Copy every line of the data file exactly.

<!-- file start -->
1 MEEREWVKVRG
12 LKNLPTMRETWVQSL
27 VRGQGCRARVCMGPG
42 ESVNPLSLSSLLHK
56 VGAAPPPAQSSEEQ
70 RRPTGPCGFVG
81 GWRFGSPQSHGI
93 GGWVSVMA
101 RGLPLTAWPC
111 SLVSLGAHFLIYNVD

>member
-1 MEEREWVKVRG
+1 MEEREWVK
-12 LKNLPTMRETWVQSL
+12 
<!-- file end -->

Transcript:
1 MEEREWVKVRG
12 LKNLPTMRETWVQSL
27 VRGQGCRARVCMGPG
42 ESVNPLSLSSLLHK
56 VGAAPPPAQSSEEQ
70 RRPTGPCGFVG
81 GWRFGSPQSHGI
93 GGWVSVMA
101 RGLPLTAWPC
111 SLVSLGAHFLIYNVD

>member
-1 MEEREWVKVRG
+1 MEEREWVK
-12 LKNLPTMRETWVQSL
+12 